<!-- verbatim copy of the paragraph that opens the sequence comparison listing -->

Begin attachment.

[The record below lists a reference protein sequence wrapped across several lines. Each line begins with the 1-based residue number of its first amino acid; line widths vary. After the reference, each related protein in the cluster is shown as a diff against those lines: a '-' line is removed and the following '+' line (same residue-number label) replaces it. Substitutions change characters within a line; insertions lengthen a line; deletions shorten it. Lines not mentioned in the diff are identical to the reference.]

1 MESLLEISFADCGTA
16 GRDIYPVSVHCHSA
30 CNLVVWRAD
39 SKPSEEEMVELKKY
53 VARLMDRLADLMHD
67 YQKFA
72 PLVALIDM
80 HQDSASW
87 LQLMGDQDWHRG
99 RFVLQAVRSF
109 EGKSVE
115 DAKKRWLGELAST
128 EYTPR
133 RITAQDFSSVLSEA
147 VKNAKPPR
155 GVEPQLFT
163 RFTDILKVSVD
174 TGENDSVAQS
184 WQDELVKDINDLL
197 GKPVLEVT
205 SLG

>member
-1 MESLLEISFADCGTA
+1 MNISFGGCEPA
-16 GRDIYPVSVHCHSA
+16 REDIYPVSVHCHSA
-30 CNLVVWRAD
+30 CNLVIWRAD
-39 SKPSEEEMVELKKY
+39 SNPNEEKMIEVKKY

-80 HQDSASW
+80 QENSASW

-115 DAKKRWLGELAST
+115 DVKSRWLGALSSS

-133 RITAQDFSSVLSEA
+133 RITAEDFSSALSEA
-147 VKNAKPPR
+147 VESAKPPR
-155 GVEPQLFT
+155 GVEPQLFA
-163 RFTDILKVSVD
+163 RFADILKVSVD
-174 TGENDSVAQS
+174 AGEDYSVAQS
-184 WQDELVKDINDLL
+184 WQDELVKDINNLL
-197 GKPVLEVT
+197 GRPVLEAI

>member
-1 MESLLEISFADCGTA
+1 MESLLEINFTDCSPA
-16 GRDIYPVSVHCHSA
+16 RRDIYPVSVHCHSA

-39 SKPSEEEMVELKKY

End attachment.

[The record below lists a reference protein sequence wrapped across several lines. Each line begins with the 1-based residue number of its first amino acid; line widths vary. After the reference, each related protein in the cluster is shown as a diff against those lines: a '-' line is removed and the following '+' line (same residue-number label) replaces it. Substitutions change characters within a line; insertions lengthen a line; deletions shorten it. Lines not mentioned in the diff are identical to the reference.]